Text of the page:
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The Systems Ecology Paradigm (SEP) incorporates humans as integral parts of ecosystems and emphasizes issues that have significant societal relevance such as grazing land, forestland, and agricultural ecosystem management, biodiversity and global change impacts. Accomplishing this societally relevant research requires cutting-edge basic and applied research. This book focuses on environmental and natural resource challenges confronting local to global societies for which the SEP methodology must be utilized for resolution. Key elements of SEP are a holistic perspective of ecological/social systems, systems thinking, and the ecosystem approach applied to real world, complex environmental and natural resource problems. The SEP and ecosystem approaches force scientific emphasis to be placed on collaborations with social scientists and behavioral, learning, and marketing professionals. The SEP has given environmental scientists, decision makers, citizen stakeholders, and land and water managers a powerful set of tools to analyse, integrate knowledge, and propose adoption of solutions to important local to global problems.
Assessment of risks of illnesses has been an important part of medicine for decades. We now have hundreds of ‘risk calculators’ for illnesses, including brain disorders, and these calculators are continually improving as more diverse measures are collected on larger samples.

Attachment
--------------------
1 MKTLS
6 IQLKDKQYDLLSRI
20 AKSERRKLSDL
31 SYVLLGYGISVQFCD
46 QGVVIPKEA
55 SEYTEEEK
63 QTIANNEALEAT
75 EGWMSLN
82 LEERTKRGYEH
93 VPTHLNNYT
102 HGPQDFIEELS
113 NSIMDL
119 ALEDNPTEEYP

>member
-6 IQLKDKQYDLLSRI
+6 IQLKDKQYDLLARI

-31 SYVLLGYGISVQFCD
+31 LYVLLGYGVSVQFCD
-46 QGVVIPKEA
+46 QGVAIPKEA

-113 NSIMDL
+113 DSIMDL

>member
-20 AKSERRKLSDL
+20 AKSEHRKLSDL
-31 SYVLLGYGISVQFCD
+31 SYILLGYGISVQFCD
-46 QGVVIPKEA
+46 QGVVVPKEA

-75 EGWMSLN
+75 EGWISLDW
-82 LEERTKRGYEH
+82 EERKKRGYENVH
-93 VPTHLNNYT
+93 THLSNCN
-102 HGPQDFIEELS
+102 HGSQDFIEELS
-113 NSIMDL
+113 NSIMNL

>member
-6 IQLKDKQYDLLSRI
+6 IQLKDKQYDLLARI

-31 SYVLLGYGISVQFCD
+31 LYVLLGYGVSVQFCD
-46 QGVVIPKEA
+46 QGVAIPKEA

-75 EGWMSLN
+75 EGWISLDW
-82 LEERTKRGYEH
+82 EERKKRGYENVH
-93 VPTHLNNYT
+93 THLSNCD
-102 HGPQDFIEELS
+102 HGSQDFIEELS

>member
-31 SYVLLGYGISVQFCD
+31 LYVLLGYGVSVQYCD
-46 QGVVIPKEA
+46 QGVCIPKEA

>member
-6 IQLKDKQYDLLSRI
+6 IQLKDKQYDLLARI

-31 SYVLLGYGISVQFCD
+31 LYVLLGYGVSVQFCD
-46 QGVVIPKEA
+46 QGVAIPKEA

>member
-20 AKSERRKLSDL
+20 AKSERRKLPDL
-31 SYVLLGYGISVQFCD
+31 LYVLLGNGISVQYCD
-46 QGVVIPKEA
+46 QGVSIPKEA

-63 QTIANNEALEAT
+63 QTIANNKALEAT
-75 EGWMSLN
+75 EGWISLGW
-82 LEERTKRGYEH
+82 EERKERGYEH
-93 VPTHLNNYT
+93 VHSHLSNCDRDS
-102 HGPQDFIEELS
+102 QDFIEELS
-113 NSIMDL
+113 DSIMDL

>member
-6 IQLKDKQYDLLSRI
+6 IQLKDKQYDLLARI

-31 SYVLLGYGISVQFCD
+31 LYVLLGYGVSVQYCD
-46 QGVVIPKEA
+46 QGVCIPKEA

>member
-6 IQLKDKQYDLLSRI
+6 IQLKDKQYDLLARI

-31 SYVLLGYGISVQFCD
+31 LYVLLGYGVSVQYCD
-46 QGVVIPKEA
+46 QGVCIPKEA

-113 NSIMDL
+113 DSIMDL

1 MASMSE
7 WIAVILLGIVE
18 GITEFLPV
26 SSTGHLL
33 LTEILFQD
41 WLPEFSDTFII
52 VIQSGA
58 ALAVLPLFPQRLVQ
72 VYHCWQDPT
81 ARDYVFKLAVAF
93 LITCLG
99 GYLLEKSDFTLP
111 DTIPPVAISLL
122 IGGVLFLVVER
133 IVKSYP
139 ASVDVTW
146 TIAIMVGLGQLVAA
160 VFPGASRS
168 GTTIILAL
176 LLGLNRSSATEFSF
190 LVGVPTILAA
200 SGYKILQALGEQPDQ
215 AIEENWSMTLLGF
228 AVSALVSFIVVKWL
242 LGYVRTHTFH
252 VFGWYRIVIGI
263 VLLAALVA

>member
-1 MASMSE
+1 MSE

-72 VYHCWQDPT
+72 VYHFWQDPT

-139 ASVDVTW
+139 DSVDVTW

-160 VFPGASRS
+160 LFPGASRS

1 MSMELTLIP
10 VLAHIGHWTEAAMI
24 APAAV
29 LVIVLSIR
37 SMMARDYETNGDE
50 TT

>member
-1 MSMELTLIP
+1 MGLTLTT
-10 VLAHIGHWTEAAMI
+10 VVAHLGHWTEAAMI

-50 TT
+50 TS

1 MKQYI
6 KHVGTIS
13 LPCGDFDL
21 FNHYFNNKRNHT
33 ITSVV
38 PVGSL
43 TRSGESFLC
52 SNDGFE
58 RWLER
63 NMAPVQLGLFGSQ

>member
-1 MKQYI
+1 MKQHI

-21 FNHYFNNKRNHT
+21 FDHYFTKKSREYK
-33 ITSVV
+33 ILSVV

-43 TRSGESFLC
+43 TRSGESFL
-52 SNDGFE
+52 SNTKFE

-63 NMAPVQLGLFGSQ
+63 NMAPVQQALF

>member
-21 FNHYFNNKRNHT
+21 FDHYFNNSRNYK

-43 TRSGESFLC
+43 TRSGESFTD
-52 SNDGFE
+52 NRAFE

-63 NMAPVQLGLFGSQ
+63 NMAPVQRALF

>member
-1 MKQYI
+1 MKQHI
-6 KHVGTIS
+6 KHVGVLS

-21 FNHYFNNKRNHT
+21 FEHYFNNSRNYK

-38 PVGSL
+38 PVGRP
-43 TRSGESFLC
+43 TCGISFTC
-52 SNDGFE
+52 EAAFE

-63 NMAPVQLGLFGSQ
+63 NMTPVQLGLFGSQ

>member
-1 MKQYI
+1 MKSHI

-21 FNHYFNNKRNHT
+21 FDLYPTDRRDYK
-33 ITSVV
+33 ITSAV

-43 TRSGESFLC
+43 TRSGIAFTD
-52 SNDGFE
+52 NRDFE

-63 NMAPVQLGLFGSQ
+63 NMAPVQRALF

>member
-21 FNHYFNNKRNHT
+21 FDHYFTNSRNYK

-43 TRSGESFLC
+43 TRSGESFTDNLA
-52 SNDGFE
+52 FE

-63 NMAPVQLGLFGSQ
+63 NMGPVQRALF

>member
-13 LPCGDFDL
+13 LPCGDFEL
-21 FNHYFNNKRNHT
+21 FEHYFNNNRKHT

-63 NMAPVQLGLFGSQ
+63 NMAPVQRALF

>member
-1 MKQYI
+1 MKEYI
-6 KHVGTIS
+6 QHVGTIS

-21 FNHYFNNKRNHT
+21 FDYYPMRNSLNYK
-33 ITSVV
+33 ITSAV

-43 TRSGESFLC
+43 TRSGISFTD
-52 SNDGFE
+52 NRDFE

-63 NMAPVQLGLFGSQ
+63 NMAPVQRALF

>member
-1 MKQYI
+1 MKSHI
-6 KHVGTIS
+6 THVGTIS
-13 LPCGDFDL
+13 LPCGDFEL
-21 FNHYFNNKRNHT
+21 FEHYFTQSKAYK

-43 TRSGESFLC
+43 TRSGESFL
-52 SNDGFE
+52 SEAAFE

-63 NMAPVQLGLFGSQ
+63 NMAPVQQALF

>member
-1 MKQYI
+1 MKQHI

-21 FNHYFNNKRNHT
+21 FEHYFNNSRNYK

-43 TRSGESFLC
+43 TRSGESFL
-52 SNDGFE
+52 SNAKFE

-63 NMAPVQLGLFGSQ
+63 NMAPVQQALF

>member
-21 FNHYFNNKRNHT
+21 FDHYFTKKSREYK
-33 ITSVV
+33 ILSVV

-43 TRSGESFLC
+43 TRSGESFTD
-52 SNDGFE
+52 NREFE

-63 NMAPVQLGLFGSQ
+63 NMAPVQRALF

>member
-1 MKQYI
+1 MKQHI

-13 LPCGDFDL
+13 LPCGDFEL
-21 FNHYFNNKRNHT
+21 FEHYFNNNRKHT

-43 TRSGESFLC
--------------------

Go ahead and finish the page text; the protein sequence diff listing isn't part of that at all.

We first replicated an existing psychosis risk calculator and then used our own sample to develop a similar calculator for use in recruiting ‘psychosis risk’ enriched community samples. We assessed 632 participants age 8–21 (52% female; 48% Black) from a community sample with longitudinal data on neurocognitive, clinical, medical, and environmental variables. We used this information to predict psychosis spectrum (PS) status in the future. We selected variables based on lasso, random forest, and statistical inference relief; and predicted future PS using ridge regression, random forest, and support vector machines.
Cross-validated prediction diagnostics were obtained by building and testing models in randomly selected sub-samples of the data, resulting in a distribution of the diagnostics; we report the mean. The strongest predictors of later PS status were the Children's Global Assessment Scale; delusions of predicting the future or having one's thoughts/actions controlled; and the percent married in one's neighborhood. Random forest followed by ridge regression was most accurate, with a cross-validated area under the curve (AUC) of 0.67. Adjustment of the model including only six variables reached an AUC of 0.70.